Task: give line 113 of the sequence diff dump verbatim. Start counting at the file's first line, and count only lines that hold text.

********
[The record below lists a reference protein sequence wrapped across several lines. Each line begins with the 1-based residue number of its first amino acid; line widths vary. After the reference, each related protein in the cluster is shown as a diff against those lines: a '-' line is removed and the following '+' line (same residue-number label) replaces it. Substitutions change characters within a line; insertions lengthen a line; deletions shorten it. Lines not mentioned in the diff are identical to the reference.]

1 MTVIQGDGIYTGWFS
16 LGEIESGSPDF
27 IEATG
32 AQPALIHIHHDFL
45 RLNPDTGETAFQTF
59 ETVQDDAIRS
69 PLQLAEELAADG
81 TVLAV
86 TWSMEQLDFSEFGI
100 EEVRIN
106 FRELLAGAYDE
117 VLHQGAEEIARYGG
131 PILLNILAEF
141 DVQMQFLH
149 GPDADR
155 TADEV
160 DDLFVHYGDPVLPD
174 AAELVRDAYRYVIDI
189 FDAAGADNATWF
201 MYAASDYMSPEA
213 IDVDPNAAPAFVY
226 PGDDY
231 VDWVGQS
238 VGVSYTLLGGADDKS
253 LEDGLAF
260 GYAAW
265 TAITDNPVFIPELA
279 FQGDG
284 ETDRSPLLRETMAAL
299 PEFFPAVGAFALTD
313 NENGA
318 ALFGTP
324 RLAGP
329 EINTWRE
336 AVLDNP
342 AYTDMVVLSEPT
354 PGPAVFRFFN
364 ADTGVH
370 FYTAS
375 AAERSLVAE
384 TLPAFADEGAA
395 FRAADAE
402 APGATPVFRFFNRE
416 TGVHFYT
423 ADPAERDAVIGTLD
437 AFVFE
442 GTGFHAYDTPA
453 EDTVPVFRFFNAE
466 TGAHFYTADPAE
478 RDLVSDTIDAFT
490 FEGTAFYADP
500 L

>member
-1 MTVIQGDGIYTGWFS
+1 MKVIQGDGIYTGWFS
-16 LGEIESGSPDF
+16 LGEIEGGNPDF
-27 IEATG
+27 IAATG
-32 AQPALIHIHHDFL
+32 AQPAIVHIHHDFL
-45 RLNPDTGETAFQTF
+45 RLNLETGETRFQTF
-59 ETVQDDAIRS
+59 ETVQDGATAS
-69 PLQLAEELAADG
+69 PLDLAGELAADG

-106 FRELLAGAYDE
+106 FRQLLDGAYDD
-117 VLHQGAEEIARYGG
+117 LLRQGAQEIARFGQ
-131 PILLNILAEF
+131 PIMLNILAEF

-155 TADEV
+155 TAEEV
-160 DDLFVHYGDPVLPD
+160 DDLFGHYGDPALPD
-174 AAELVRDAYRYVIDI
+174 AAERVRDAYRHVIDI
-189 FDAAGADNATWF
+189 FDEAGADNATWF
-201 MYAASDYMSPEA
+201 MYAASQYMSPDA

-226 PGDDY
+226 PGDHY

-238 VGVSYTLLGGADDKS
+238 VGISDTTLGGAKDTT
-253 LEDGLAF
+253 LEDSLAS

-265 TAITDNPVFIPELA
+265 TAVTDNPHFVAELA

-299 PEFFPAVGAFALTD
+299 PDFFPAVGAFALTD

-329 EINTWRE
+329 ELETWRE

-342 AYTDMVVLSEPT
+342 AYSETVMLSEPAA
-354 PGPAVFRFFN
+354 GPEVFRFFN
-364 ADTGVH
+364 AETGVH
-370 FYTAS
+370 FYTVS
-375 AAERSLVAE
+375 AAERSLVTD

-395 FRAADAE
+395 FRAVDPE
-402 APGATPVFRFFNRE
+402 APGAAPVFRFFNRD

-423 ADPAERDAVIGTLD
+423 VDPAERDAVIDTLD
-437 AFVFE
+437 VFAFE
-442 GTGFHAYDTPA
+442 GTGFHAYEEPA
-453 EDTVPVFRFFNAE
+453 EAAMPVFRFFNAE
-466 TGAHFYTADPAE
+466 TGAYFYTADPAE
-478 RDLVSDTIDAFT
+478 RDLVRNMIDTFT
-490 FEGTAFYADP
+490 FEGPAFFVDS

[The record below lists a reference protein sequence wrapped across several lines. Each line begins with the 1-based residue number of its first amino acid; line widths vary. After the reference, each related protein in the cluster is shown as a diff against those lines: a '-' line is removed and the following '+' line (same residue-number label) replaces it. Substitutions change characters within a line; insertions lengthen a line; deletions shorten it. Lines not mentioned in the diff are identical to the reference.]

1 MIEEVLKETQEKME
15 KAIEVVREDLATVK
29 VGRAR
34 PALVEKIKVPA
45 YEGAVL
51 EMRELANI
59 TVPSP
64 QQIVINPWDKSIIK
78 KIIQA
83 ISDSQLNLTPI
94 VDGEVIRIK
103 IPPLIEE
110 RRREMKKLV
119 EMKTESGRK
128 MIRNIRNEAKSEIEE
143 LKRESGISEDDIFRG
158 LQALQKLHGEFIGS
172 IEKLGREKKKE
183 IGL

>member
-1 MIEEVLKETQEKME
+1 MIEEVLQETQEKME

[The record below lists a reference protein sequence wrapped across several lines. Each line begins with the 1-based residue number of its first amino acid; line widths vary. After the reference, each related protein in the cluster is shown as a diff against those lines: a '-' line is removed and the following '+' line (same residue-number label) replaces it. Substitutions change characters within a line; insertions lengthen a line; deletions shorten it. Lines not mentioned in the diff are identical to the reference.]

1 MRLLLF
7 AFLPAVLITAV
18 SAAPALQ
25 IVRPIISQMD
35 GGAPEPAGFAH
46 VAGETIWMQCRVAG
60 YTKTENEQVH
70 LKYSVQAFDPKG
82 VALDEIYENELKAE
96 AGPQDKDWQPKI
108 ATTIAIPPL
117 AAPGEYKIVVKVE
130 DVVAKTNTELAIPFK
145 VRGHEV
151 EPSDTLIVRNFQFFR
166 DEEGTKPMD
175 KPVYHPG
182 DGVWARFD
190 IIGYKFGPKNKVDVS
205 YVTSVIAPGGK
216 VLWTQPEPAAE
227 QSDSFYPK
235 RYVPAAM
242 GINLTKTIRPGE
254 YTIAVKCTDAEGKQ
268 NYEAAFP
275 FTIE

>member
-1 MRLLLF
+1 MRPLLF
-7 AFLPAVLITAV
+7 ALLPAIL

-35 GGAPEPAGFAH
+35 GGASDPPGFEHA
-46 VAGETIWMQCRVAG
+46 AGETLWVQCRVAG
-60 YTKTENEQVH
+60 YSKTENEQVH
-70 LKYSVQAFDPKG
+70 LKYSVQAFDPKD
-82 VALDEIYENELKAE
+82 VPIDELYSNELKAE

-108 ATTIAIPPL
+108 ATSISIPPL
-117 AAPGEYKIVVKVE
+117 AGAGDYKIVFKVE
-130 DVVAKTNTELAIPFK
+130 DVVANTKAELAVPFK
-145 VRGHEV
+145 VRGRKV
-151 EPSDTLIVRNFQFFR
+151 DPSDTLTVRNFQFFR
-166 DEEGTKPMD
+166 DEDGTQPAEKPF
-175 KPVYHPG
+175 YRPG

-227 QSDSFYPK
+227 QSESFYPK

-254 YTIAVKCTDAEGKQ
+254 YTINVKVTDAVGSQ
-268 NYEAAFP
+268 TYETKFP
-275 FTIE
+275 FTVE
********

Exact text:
-437 AFVFE